The sugar daddies that could be expected to bankroll the convention center expansion are on the sidelines. But watch out: the backers of the proposed expansion are likely to twist statistics and distort reality to make a fallacious case for the project. San Diego’s “civil servants have shown a remarkable capacity to misstate, misrepresent, control the facts,” says Heywood Sanders, the scholar who has shown that convention centers nationally are grossly overbuilt. “They have done it on pension benefits, city finances, sewage treatment plants, the ballpark, and they are doing it again on the convention center expansion.”
The San Diego Convention Center Corporation would like to add 225,000 square feet of exhibit space, 100,000 square feet of meeting rooms, an 80,000-square-foot ballroom, and perhaps a hotel at a cost that hasn’t yet been determined. A task force appointed by the mayor is now looking into the possible expansion.
The City and the Port say they won’t commit money this time, and Centre City Development Corporation is unlikely to do so. And even some members of the task force — loaded with corporate welfare advocates — are skeptical of the propaganda being shoveled out.
In other cities, convention centers are financed through taxes on restaurant meals, auto rentals, and airport departures; hotel and sales taxes; special tourist development district taxes, and the like. San Diego has an aversion to taxes. So San Diego may well try to build a taxpayer-financed hotel and claim that revenues from it will pay for the expansion, says Sanders. “They will find anything to make it work,” he scoffs. (Denver, Phoenix, Houston, and several other cities have built taxpayer-financed hotels to support sagging convention centers. The fact that downtown San Diego’s posh Hotel W is going into default may not even drown the ludicrous idea.)
At a recent task force meeting, a consultant hired by the City, Steven Spickard of Economics Research Associates, was the skunk at the garden party. A committee member, architect Mark Steele, asked him if revenues from the expanded center would pay off the debt service on bonds floated to build it. The answer: no. The convention center would have to rely on a third party to do the financing.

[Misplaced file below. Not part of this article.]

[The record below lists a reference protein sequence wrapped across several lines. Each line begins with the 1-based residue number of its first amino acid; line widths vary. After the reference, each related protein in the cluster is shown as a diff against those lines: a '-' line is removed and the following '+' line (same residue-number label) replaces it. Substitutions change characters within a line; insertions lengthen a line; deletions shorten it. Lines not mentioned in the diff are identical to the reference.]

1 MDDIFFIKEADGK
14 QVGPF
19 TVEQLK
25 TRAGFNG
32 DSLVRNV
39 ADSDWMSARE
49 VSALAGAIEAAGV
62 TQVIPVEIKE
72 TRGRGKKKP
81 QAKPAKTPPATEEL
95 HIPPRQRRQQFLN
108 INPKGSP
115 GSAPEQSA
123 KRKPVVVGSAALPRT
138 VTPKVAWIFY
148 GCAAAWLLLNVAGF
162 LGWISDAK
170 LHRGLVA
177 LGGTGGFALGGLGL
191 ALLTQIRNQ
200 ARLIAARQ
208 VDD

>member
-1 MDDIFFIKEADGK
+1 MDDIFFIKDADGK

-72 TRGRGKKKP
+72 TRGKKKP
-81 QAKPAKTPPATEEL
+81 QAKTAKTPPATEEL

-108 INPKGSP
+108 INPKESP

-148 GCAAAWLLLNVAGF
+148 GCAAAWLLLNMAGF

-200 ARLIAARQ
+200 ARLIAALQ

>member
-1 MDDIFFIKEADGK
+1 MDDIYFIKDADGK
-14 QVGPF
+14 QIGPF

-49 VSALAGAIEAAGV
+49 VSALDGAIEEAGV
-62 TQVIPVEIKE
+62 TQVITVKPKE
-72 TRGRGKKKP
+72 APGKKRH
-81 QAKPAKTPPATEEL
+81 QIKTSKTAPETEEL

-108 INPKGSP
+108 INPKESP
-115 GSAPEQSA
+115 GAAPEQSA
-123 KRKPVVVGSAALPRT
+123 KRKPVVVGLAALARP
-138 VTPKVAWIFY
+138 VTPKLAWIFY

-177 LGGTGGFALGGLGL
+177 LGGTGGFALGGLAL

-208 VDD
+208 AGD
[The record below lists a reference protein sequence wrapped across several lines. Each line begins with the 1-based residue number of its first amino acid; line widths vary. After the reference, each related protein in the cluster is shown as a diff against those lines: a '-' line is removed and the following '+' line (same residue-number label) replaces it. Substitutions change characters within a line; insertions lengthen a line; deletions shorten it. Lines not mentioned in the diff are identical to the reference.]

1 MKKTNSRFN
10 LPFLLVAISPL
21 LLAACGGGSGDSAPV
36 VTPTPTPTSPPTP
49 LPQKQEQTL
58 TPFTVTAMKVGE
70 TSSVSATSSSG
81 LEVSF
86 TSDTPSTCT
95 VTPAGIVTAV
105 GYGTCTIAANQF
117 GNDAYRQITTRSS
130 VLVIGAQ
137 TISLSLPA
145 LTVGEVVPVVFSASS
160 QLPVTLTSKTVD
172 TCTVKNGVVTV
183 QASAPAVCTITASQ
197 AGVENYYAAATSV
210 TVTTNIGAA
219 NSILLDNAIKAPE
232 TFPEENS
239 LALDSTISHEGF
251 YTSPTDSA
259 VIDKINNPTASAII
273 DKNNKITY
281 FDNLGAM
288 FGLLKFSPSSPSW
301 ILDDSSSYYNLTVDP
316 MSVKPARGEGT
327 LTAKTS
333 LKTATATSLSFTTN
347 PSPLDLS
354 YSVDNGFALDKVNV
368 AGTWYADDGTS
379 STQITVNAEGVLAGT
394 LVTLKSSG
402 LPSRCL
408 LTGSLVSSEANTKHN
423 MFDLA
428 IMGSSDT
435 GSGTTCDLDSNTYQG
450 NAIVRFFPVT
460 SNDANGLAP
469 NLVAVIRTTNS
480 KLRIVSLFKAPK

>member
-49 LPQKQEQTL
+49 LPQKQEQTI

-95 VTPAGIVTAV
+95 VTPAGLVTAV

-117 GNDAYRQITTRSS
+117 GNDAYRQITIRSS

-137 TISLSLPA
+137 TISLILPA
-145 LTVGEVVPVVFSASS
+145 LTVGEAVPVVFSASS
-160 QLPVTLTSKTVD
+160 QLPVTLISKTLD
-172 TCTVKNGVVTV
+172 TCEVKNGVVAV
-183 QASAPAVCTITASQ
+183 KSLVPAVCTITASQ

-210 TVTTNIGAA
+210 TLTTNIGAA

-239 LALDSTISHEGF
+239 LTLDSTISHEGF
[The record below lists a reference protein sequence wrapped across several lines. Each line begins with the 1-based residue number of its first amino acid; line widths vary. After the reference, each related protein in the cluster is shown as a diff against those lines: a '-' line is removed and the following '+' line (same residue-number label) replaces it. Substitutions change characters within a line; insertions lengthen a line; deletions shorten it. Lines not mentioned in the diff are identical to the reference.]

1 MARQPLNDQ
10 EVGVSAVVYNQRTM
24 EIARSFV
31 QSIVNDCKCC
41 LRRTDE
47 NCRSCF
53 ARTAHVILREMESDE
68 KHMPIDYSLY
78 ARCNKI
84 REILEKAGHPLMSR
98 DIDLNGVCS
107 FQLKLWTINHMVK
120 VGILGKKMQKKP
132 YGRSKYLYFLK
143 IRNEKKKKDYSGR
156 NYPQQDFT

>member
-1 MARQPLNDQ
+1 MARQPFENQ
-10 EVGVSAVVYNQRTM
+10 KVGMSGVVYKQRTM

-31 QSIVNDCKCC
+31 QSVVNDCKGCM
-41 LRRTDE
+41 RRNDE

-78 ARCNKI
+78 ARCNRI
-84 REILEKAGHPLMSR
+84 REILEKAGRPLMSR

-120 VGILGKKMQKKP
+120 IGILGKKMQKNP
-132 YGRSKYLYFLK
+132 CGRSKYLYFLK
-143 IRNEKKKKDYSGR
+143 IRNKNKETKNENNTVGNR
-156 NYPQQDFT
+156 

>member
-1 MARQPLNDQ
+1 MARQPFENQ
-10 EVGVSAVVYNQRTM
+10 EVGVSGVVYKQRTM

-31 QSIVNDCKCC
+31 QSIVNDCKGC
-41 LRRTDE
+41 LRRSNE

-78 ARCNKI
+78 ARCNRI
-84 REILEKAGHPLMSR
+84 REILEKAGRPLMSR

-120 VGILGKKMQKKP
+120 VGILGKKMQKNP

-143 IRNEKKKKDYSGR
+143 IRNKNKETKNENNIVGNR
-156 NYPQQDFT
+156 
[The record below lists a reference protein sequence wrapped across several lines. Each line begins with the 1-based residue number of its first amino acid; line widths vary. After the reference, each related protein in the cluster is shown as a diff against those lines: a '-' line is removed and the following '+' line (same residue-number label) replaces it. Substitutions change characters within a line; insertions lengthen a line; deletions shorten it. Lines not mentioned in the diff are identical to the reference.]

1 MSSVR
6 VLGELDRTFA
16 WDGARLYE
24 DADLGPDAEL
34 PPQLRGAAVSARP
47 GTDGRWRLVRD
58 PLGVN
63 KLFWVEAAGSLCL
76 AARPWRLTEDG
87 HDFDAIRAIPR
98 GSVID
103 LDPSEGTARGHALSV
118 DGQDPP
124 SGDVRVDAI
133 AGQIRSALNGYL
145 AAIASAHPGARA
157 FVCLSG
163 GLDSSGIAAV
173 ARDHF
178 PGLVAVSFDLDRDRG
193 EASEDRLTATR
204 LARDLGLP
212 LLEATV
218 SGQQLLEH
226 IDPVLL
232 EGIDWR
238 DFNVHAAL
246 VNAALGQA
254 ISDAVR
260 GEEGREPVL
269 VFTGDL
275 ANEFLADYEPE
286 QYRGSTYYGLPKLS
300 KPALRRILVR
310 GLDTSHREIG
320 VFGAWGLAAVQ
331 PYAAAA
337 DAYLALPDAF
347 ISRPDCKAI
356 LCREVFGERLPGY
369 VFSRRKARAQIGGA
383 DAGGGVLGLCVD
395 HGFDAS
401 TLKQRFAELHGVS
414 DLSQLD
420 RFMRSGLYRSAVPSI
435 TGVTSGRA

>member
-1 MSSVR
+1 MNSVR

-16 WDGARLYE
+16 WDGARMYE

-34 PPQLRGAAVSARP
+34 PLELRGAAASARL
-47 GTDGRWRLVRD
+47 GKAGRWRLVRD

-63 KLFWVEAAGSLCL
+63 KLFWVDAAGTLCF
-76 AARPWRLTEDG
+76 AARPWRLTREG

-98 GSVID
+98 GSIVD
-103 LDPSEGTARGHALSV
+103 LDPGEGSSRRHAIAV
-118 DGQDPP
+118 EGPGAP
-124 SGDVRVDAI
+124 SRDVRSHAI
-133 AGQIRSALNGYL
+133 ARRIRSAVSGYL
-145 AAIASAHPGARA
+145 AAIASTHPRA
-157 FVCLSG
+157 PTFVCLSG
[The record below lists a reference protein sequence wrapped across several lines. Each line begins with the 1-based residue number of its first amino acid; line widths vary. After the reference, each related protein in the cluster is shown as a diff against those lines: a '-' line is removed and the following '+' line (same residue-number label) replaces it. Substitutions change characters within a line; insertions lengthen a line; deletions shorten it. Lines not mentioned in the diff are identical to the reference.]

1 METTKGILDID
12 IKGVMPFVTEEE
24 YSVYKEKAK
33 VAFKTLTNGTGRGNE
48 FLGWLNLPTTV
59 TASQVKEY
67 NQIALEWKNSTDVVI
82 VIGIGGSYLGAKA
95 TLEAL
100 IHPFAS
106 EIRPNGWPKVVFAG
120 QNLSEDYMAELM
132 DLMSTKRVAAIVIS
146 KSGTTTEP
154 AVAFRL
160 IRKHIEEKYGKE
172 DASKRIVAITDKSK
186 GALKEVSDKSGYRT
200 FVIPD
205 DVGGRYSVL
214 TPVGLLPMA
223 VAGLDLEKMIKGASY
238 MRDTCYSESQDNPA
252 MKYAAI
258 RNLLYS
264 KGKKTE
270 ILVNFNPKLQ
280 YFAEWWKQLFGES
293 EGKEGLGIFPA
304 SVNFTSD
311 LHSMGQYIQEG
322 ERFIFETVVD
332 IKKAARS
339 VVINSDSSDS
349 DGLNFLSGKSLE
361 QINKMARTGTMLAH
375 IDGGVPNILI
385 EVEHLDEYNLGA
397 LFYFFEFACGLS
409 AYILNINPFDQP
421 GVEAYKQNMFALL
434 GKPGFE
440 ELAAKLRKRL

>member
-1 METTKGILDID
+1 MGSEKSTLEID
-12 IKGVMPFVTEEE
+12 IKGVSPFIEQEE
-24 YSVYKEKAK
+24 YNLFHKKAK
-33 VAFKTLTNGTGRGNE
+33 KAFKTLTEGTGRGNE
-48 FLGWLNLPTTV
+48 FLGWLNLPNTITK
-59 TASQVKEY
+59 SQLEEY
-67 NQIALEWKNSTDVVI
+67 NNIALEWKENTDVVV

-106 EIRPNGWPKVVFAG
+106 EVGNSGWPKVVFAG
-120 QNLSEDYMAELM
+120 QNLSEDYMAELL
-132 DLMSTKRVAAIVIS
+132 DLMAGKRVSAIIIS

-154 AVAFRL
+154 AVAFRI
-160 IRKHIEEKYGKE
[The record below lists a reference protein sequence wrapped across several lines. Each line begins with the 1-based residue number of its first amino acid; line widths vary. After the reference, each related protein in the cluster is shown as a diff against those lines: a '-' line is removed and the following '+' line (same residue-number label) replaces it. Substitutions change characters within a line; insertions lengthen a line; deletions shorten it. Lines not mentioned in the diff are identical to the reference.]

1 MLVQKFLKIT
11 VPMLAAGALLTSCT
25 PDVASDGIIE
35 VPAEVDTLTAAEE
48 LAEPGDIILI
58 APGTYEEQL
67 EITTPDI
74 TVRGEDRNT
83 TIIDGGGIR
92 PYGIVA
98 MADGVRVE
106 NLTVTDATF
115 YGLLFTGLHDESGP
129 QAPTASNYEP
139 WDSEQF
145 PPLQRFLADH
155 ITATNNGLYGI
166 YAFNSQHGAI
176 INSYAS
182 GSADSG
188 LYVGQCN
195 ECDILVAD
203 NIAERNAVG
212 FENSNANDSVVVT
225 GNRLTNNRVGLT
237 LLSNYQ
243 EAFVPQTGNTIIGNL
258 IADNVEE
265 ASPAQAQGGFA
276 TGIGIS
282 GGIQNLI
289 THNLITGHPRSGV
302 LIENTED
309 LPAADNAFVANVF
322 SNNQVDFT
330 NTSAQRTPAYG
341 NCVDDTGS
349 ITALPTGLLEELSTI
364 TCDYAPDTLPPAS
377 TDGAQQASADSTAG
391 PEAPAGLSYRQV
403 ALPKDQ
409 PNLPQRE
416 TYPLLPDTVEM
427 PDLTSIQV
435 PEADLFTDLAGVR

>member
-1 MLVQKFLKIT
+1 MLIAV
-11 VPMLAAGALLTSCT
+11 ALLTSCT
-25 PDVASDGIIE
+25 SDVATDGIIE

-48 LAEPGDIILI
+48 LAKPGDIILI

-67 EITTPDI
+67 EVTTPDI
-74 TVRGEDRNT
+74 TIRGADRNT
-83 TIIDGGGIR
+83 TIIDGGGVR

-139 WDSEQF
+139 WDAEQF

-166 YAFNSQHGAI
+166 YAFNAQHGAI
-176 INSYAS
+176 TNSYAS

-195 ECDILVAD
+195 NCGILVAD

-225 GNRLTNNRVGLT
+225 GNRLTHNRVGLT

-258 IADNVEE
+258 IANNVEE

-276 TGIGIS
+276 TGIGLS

“The shills for the convention center were pissed that Mark asked the question because [Spickard] gave a straight answer, and they didn’t want to hear a straight answer,” says Don Wood, a longtime waterfront-planning activist.
The center’s previous sugar daddy, the Unified Port of San Diego, can’t pitch in this time, says Stephen Cushman, port chairman and also cochairman of the convention center task force. “The Port wrote a $200 million check for Phase I, and the Port agreed to pay $4.5 million a year for 20 years for Phase II [the first expansion],” says Cushman. (That first expansion was a joint effort of the Port and the City.) The Port also subsidized the Hilton convention center hotel to the tune of $46.5 million. “The Port can’t kick in this time. We’re trying to find where to come up with [funds] for the North Embarcadero project.”
City hall says the bucks can’t come out of the general fund. “There can be no subsidy from the City’s general fund,” says Councilmember Carl DeMaio. “They have to find financing outside of San Diego taxpayers.” The City’s deficit for the 2010 fiscal year is $80 million, he says, and the ailing state could grab local funds, adding another $35 million to that deficit. The 2011 shortfall “is staggering,” says DeMaio, pointing to the monstrous pension obligation.
Fred Maas, chairman of Centre City and a member of the convention center task force, says the ultimate decision lies with the Redevelopment Agency, whose board is the city council. But, says Maas, “We have an enormous list of things on our plate; I personally don’t see how we can [help finance the center expansion]. It will be interesting to see what novel things they [the task force] come up with. Somebody is going to have to take some risk.”